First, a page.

On Wednesday, February 17, it was announced that conservative radio host, Rush Limbaugh, passed away from stage four lung cancer at age 70. Former Stockton College Republican member and recent graduate, Todd Lund, shared some words on behalf of the club:
In 1992, Rush Limbaugh was properly dubbed “the number one voice for conservatism” by Ronald Reagan. His nationally syndicated talk show propelled the Republicans to the Congressional majority for the first time in 40 years!
But, what does Limbaugh’s passing mean to us? I might be the only Stockton College Republican that listened to his radio show regularly, but he shaped the voices of today: Levin, Beck, and Shapiro. His brand of conservatism will go on to live within us much like Scalia, Bork, Reagan, Goldwater, and Coolidge before. As a club and as conservatives we mourn the death of Mr. Limbaugh and strive to make our voices heard just as he did.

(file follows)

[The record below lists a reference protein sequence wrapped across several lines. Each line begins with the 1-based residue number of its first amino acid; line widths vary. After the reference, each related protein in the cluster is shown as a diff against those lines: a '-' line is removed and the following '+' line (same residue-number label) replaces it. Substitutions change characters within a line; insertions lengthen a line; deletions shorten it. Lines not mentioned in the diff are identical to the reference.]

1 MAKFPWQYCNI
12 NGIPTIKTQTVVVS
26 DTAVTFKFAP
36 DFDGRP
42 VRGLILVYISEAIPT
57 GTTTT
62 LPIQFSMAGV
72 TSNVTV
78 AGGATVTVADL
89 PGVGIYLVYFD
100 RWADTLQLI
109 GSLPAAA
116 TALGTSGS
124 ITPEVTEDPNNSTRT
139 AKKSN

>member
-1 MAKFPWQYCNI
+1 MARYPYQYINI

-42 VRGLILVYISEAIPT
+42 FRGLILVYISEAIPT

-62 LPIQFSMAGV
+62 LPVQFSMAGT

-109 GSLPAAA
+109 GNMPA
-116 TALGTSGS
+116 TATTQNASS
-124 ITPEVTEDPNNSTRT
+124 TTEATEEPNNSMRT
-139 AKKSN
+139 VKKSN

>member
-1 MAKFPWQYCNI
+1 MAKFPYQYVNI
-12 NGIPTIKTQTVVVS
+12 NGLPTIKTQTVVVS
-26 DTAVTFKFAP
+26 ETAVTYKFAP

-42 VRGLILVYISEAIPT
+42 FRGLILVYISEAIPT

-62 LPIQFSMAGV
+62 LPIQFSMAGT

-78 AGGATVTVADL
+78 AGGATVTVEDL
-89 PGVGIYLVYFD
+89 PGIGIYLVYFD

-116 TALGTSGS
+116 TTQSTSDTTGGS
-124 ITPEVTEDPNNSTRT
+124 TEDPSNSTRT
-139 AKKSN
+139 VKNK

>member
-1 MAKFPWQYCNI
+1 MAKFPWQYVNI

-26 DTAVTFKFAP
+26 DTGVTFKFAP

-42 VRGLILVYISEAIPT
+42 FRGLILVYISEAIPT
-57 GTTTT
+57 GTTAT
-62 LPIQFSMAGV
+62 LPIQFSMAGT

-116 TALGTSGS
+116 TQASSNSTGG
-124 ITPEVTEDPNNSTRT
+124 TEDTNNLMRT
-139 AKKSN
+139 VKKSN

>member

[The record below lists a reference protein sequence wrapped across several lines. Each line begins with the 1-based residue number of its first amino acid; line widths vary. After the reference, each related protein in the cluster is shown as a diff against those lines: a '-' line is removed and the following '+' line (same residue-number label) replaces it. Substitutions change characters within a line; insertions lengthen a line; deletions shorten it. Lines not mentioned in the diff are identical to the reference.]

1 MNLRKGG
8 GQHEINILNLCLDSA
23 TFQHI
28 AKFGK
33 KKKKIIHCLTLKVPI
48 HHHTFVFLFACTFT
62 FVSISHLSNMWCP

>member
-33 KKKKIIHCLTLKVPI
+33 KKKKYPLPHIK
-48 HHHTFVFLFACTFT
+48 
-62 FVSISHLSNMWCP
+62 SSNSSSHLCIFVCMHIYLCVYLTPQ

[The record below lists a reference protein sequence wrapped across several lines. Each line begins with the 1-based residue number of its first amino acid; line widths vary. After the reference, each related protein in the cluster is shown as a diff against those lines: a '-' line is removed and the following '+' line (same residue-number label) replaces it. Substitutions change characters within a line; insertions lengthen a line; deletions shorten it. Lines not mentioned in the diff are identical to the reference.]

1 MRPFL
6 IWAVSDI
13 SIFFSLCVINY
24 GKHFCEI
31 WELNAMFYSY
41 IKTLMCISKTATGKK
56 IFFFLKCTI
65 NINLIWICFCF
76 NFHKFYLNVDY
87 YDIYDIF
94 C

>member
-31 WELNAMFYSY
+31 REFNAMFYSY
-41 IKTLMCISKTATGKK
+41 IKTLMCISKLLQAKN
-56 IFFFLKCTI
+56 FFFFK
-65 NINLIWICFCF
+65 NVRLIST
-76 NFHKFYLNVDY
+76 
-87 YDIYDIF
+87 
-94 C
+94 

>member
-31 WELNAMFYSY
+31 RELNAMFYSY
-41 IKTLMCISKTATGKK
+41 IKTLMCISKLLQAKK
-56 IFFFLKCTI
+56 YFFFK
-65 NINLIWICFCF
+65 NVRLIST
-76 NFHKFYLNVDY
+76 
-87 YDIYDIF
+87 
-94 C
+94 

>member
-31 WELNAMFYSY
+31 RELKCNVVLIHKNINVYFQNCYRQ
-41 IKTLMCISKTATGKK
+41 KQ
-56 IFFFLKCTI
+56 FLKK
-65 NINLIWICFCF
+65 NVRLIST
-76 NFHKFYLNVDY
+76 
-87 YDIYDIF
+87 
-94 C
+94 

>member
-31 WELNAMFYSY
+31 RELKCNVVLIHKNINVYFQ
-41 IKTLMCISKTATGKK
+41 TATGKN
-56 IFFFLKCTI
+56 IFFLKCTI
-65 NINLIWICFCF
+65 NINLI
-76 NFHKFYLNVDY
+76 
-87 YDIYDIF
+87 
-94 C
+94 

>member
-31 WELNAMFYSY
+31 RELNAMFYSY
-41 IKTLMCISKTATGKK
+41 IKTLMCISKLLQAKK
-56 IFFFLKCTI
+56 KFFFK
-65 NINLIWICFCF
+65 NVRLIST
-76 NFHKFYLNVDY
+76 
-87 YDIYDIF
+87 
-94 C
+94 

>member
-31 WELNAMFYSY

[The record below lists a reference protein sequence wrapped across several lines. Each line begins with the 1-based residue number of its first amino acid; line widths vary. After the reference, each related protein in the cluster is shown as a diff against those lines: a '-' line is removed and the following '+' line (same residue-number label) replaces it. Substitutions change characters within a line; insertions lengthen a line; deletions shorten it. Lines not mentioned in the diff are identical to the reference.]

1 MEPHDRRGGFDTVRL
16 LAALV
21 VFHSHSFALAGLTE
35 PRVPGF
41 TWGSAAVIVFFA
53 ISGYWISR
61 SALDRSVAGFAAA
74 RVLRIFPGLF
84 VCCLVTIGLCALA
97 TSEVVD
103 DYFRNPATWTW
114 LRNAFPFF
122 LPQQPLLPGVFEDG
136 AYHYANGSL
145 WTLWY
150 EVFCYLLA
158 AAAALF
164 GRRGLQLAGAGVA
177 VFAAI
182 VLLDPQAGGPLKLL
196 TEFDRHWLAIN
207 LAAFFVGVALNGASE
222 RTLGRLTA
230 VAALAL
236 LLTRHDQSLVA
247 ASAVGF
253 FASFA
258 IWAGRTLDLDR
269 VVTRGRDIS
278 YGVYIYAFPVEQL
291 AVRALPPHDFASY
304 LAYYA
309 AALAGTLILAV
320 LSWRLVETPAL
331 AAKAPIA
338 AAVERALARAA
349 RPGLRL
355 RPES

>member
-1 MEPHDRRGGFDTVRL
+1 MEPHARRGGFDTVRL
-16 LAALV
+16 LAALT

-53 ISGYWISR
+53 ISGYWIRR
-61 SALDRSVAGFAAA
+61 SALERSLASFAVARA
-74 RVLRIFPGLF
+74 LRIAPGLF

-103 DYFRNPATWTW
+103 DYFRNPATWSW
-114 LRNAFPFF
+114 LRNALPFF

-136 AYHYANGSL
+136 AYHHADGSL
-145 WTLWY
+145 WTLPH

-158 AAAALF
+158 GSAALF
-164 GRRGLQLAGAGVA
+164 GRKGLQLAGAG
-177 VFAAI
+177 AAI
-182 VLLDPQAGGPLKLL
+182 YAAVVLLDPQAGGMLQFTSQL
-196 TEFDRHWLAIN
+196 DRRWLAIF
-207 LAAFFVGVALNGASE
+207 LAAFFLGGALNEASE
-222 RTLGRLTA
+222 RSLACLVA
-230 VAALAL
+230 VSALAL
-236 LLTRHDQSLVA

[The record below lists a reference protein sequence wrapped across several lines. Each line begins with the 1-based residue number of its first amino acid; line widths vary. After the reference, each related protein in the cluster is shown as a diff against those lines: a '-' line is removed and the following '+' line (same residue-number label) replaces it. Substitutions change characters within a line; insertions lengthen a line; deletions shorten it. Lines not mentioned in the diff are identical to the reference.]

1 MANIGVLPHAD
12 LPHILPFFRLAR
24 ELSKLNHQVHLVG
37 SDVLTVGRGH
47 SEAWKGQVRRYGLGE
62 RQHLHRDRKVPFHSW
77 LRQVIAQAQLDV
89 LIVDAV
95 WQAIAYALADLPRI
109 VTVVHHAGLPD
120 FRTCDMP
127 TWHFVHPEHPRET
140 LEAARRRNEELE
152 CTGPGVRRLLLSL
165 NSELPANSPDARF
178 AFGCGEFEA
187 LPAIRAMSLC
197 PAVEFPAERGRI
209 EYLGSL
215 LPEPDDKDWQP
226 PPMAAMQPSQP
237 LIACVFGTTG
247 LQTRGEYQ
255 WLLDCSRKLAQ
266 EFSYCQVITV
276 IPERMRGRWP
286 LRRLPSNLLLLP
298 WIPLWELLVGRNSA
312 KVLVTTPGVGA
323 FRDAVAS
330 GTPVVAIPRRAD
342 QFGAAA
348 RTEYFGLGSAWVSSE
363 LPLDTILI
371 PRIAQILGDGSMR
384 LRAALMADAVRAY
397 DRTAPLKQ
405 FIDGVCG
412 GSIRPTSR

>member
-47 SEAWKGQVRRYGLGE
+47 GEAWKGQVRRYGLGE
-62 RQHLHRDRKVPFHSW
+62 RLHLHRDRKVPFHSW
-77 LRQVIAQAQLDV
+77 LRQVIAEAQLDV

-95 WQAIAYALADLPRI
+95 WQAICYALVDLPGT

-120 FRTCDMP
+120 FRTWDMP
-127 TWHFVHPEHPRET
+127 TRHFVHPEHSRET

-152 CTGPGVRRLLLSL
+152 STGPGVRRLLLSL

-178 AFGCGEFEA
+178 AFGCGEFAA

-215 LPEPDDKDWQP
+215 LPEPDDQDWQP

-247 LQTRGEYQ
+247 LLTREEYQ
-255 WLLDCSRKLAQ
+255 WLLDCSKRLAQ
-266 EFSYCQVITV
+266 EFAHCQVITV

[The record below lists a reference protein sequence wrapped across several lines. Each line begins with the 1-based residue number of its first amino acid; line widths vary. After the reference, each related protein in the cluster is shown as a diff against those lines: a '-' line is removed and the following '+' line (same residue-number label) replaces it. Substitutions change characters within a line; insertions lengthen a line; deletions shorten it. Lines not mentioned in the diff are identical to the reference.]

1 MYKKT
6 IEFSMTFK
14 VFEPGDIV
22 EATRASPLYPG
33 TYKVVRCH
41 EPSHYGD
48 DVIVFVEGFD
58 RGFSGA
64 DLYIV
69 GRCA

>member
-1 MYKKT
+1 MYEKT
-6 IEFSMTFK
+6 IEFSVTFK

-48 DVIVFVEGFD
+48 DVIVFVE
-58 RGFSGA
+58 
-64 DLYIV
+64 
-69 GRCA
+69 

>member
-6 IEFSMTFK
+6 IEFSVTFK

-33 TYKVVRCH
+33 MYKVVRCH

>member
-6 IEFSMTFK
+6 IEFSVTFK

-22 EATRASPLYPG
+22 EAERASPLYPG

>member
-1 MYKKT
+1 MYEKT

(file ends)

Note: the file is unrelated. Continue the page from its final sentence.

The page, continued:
Todd Lund Jr. – Class of 2020
In February of 2020, shortly after Limbaugh announced on his radio show that he had been diagnosed with stage four lung cancer, former President Donald Trump awarded him with the Medal of Freedom at the State of the Union address. Since its premiere in 1988, the Rush Limbaugh Show has been a go-to for conservatives across the country. Over the years, the radio show has aired on at least 600 stations. Started during the conservatism movement of the Reagan-era, Limbaugh as a political commentator won the hearts of millions of right-leaning Americans.
However, this did not come without its controversy as Limbaugh was often disparaged by the left for what many saw as offensive comments about women and minorities. Many of Limbaugh’s fans have overlooked these comments, and he is remembered fondly in their hearts after his passing.